Red Orchestra is a strange game; which fits into an odd niche of gaming. It fits in-between those who like EA’s Battlefield games, but want something more serious and realistic, though they don’t want to go the whole way to games like Arma. For that, Red Orchestra has fit the bill perfectly. However, Red Orchestra 2: Heroes of Stalingrad had a terrible launch, terribly optimized, glitches everywhere and because of that, people who did pre-order it abandoned the game. It is a pretty dead game nowadays, with 1-2 servers full, if that. Now, it seems Tripwire want to take another stab at the series with Rising Storm.
This time it seems they managed to nail the launch of this game, even whilst in beta, it runs better than Red Orchestra 2. It’s optimised amazingly well, and the gameplay has been tweaked to work much better than the original. Set in World War 2, The Pacific War to be exact, you play as either the Japanese or the Americans fighting on Iwo Jima. From a historical point of view the game veers away from reality a bit, such as the Japanese/Americans having certain weapons that were not actually used by them in the war, but for history buffs, you won’t find much else to complain about.
One thing that may push some people away is that game is purely online only, there is no offline story or campaigns like in Red Orchestra 2. This may cause the game to die sooner than some people would want (think of the current player base of Red Orchestra 2). In the few matches I have managed to get into, the people playing are friendly and also help others into the game more. This does help, but I’m unsure if this is the nature of the people who enjoy this game, or just because these are the people who also pre order the game to get into the beta.
You will find two modes in Rising Storm beta, Realism and Classic. Both modes have different amount of damage and HUD currently on display, and both play very differently. Rising Storm still has the bleeding out aspect, where if you get shot somewhere that isn’t deadly, you can wrap it back up and continue fighting. But if you get shot somewhere vital such as the stomach or neck you won’t be able to, and you will slowly bleed out.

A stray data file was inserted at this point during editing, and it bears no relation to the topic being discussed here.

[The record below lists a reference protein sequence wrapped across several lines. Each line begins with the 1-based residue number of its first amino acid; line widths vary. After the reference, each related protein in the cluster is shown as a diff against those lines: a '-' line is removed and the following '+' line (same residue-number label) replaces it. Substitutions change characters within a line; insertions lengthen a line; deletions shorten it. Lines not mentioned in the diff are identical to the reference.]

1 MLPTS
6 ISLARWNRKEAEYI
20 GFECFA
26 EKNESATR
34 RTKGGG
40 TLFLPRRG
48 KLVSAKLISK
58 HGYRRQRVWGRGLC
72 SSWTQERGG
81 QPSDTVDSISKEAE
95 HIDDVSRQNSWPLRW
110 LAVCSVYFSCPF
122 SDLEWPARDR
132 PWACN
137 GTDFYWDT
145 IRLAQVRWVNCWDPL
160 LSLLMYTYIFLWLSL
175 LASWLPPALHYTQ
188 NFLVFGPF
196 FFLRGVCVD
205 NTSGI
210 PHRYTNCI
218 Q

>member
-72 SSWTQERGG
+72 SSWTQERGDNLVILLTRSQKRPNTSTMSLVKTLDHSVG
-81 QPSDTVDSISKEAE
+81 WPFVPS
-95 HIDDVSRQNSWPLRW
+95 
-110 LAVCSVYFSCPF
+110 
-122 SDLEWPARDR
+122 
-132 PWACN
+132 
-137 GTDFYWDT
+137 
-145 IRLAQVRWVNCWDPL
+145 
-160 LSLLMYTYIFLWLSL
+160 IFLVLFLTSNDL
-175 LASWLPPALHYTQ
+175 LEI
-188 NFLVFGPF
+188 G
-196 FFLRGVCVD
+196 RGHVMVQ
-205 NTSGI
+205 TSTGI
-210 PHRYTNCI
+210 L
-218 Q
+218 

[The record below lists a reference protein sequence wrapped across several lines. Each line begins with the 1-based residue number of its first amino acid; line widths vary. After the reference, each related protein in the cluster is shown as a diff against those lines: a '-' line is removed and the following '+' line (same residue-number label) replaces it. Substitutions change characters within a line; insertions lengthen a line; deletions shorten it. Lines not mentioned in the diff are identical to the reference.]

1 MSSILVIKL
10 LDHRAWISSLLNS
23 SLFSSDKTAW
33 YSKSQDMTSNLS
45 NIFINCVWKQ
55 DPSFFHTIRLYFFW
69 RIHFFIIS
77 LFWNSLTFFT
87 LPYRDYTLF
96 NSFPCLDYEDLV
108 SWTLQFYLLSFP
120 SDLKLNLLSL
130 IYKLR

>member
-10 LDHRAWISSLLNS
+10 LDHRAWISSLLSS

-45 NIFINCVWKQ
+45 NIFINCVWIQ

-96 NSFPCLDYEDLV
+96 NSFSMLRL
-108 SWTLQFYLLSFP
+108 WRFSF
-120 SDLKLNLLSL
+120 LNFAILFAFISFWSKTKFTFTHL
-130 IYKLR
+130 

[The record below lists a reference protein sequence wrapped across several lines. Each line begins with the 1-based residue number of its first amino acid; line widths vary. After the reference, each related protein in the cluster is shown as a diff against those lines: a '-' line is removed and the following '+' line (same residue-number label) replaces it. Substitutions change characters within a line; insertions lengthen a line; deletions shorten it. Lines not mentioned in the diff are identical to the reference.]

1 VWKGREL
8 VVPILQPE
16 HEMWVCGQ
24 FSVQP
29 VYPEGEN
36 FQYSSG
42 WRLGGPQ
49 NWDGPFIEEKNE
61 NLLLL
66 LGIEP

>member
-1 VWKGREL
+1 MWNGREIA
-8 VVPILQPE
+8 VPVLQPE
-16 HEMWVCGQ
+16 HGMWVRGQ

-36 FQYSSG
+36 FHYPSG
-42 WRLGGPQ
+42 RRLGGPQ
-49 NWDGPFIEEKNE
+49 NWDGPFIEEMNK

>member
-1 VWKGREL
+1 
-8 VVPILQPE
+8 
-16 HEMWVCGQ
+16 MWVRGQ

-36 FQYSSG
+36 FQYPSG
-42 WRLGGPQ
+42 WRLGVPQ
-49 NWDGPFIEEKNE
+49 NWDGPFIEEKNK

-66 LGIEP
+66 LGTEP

Graphically the game is just as lovely as the previous instalment, though they also seemed to have cut back on some needless things to help performance gain, something that was needed desperately in Red Orchestra 2. Draw distance is one thing that annoys me, as a lot of trees will pop in when aiming and zooming in to take a shot, it can be distracting and worrisome as some players on lower graphic settings may not be able to see as far as other players. Though this is just a worry and no way to know if it’s true.
When playing the game you pick from 6 different class types, most are standard to every game. The ones that stand out are the Squad leader, a player who is a walking re-spawner, allowing team mates to spawn near them, and closer to positions of interest. Commanders can call in artillery support to positions that have been marked out by others. The US also have the Flamethrower unit, a solider equipped with a high damage and high range flame thrower. On the other hand, the Japanese have access to mortar teams. Of the two, Flame Thrower units are much easier to use and get good kills with, but only one is allowed per team, whilst multiple mortar teams are allowed.
Though even though this is the third game of the Red Orchestra franchise, it is disappointing to see the same problems still occurring that affected the older games. The bleeding mechanic is a good example – if you are shot in the head or heart, that’s it you’re dead. Anywhere else you get a prompt telling you to press your bandage button and how many bandages you have left. It is incredibly frustrating to see this prompt, press it and have nothing happen, then to die, confused and annoyed at having to wait 30 seconds to respond when the game clearly said to bandage your wounds. Another is the prone/crouch system, if you’re sneaking along and want to get against a rock to hide, and you happen to press against the rock or enter a position the game determines that you shouldn’t be in prone, it will either force you into crouch or standing position, instantly revealing your position and usually getting you killed. There are other problems that have still not been fixed or addressed since older versions, and it’s a shame to see Red Orchestra not get the treatment it deserves by Tripwire, after seeing how well made Killing Floor is now.
Disclaimer: All Previews given are based on the artist’s personal opinion; this should in no way impede your decision to purchase the game.